This needs to be reframed around a much clearer set of objectives, underpinned by a coherent set of targets and policies. Rather than the nebulous language of the “circular economy”, waste policies should be framed around the concept of resource productivity  –  a concept which is likely to be more salient for businesses. There is a sizeable opportunity for UK businesses to improve their productivity and competitiveness by increasing their resource productivity. This is rightly recognised in the Government’s Industrial Strategy green paper, but further thinking is needed on how to realise this opportunity. The waste and resource management industry is a key player in this debate.

Beyond this high level reframing of waste policy, our report made a number of key recommendations on how waste policy could be changed for the better:

  • Outcome-based targets: Government should provide more clarity on the environmental objectives we want to achieve through waste policy. High level targets should focus on outcomes (such as the carbon emissions saved through waste management practices) rather than means (such as the current system of recycling targets).
  • Prevention and Reuse: Waste policy should focus far more on waste prevention and reuse, to reduce the amount of waste we generate in the first place. For example, Household Waste and Recycling Centres should be used as a collection point for reusable items, which can then be sold or redistributed to local charities. There are a number of examples of such schemes around the country, but they fall in a legal grey area under current rules.
  • Standardisation: Local Authorities should use one of three standardised systems for collecting waste and recycling – simplifying the more than 400 systems which currently operate across England. The current system leads to confusion amongst householders about what can and cannot be recycled, and inefficiencies for the waste industry.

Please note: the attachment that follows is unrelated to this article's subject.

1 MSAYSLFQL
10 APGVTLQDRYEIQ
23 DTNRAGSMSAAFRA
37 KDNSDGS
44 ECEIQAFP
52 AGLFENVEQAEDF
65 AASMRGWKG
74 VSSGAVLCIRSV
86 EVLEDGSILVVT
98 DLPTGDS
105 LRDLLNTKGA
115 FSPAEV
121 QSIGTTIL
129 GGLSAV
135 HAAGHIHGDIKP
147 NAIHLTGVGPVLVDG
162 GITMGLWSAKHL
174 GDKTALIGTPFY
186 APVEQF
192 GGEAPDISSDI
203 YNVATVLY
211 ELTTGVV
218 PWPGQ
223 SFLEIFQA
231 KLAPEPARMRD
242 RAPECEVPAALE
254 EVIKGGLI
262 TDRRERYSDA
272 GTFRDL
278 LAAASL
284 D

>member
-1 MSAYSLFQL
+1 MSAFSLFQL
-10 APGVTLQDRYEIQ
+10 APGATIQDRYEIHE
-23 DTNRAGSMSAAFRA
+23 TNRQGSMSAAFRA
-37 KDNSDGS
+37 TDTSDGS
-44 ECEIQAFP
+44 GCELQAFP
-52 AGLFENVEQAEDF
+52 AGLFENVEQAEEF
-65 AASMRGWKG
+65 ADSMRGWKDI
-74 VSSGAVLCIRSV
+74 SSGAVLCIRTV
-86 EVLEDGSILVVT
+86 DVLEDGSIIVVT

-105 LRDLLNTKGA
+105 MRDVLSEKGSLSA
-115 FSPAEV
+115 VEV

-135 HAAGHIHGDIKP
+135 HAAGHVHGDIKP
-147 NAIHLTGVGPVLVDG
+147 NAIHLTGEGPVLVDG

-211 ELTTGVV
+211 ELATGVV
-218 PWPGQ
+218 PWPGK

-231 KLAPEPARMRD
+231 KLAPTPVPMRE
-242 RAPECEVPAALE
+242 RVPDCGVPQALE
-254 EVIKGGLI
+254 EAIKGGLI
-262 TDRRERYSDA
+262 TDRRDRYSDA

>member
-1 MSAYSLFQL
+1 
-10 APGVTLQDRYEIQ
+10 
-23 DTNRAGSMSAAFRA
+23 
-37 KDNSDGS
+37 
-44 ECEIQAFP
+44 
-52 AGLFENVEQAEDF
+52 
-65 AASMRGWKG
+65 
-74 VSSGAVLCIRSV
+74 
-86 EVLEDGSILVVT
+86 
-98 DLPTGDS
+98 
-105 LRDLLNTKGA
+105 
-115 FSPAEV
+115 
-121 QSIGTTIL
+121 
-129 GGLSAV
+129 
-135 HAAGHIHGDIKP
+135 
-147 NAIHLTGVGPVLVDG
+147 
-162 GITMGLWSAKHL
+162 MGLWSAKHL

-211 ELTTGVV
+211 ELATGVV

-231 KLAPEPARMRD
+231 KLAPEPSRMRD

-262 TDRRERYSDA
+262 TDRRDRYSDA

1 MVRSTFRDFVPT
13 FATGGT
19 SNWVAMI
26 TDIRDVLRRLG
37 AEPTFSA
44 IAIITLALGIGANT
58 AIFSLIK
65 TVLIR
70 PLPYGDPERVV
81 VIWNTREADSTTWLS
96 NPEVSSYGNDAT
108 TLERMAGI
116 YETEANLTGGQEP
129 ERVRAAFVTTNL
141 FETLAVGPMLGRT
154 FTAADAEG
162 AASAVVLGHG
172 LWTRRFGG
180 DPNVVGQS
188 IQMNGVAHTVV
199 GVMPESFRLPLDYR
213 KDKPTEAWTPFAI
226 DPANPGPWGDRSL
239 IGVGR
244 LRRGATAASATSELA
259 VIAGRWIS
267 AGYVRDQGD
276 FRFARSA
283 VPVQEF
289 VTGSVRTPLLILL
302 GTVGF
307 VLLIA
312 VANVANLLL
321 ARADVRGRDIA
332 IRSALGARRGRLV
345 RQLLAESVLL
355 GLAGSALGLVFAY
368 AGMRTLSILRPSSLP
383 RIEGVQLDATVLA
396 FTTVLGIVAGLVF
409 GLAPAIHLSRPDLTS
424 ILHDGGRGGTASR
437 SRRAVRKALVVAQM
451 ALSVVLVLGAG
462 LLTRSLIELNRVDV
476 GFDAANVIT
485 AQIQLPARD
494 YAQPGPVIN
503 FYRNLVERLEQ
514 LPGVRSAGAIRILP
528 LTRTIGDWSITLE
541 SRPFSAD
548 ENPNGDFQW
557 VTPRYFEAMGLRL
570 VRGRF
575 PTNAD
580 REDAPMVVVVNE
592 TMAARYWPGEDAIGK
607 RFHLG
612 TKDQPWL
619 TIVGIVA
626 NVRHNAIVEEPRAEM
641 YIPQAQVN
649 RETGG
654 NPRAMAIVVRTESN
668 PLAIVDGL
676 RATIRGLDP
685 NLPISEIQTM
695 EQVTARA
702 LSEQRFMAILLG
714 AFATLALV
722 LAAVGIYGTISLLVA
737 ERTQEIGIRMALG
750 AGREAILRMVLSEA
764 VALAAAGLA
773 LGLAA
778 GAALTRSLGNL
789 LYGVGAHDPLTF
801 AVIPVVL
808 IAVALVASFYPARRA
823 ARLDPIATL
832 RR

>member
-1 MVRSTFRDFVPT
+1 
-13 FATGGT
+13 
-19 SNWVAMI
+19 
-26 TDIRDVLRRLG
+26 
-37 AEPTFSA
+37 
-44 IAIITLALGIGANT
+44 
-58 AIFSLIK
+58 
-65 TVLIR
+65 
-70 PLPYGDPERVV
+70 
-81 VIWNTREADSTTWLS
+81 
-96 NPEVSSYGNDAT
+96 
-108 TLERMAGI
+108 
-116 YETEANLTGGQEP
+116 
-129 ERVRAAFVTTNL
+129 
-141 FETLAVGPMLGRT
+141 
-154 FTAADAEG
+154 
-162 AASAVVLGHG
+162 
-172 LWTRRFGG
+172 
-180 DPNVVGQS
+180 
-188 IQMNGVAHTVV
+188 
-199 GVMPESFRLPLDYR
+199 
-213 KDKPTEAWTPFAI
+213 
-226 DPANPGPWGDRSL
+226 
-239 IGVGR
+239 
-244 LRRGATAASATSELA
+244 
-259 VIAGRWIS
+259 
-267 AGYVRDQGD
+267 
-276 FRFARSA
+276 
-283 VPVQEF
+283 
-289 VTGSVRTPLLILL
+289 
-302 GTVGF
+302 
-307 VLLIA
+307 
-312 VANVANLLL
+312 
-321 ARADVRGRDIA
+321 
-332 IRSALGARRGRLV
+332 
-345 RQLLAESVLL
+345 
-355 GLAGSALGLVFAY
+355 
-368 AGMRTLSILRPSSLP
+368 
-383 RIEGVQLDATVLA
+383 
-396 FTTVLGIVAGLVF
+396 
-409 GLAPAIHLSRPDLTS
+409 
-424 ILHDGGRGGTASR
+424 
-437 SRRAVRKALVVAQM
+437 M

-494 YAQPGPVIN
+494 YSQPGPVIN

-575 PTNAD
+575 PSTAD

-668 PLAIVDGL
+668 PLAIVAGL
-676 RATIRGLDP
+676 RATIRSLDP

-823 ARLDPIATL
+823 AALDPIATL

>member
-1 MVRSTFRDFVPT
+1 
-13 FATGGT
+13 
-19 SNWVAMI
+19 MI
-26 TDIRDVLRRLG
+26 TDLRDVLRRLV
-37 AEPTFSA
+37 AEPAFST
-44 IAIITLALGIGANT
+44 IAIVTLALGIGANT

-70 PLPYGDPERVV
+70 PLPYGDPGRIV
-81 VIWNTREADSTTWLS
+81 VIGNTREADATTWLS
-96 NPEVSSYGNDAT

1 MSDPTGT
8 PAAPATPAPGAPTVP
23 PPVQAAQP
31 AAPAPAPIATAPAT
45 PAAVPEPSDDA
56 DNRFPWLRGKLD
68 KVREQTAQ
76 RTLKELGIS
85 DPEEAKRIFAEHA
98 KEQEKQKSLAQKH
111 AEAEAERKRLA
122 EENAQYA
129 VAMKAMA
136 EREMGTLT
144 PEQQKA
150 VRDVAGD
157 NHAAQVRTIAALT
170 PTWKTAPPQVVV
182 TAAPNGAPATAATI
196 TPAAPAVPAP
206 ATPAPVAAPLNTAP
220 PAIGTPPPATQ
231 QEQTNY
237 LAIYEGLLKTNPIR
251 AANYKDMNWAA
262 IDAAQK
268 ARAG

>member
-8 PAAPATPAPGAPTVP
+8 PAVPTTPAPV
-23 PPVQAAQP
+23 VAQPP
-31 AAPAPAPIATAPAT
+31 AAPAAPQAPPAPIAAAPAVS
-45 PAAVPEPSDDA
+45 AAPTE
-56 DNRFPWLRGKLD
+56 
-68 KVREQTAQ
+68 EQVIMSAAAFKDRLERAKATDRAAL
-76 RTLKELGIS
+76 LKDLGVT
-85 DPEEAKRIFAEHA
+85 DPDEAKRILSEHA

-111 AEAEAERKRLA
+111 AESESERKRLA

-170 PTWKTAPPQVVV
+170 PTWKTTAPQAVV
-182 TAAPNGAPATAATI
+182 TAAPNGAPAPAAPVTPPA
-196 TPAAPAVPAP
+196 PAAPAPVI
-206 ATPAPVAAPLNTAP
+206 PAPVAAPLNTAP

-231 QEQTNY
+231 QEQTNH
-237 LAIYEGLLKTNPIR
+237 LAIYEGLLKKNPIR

• Innovation: Government should encourage innovation in the recycling and reuse of materials, and help to develop markets for scrap materials. 
  • Energy generation: Government should also promote efficient forms of energy from waste – for example using black bag waste to create ‘green gas’ which can then be used for heating or as a transport fuel. Last year the UK spent £280 million exporting over 3 million tonnes of residual waste overseas (mainly to the Netherlands) where it was used to generate energy. We should be generating more energy from this waste in the UK.

The vote to leave the EU provides an opportunity for the UK Government to re-examine waste and other environmental policies for the first time in decades. The Government needs to grasp this opportunity, and develop a more coherent and effective set of policies which is smarter, greener, and cheaper. The waste industry needs to engage constructively in this debate, and help to realise a more resource efficient future for the UK, rather than clinging on to the European waste policies of the past. 

Richard Howard is head of environment and energy at Policy Exchange